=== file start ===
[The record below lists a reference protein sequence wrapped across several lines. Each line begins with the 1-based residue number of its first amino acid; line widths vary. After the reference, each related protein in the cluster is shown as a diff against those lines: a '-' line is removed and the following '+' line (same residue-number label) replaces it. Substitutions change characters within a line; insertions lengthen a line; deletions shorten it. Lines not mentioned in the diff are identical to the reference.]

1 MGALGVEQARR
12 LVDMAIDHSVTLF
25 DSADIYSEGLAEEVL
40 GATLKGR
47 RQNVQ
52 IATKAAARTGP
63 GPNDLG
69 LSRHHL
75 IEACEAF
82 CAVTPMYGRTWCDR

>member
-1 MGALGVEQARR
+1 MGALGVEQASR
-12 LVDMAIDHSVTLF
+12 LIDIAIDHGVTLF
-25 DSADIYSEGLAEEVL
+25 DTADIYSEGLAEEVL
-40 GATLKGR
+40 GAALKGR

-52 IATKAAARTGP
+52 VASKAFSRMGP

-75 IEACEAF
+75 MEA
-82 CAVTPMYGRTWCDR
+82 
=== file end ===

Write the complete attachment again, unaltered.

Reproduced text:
[The record below lists a reference protein sequence wrapped across several lines. Each line begins with the 1-based residue number of its first amino acid; line widths vary. After the reference, each related protein in the cluster is shown as a diff against those lines: a '-' line is removed and the following '+' line (same residue-number label) replaces it. Substitutions change characters within a line; insertions lengthen a line; deletions shorten it. Lines not mentioned in the diff are identical to the reference.]

1 MGALGVEQARR
12 LVDMAIDHSVTLF
25 DSADIYSEGLAEEVL
40 GATLKGR
47 RQNVQ
52 IATKAAARTGP
63 GPNDLG
69 LSRHHL
75 IEACEAF
82 CAVTPMYGRTWCDR

>member
-1 MGALGVEQARR
+1 MGALGVEQASR
-12 LVDMAIDHSVTLF
+12 LIDIAIDHGVTLF
-25 DSADIYSEGLAEEVL
+25 DTADIYSEGLAEEVL
-40 GATLKGR
+40 GAALKGR

-52 IATKAAARTGP
+52 VASKAFSRMGP

-75 IEACEAF
+75 MEA
-82 CAVTPMYGRTWCDR
+82 